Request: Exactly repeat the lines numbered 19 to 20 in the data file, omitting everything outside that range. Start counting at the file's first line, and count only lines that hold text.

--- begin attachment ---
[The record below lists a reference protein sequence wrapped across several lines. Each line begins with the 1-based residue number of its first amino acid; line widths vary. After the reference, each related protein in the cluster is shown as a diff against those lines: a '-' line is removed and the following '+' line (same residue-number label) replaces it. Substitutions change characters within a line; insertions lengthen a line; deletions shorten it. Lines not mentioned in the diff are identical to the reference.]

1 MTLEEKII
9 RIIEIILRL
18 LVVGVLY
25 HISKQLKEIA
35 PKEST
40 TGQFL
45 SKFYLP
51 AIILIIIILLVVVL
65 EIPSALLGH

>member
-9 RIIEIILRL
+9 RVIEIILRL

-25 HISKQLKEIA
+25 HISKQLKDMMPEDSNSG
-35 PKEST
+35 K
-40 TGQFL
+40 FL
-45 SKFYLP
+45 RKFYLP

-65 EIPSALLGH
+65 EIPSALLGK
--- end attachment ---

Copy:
+40 FL
-45 SKFYLP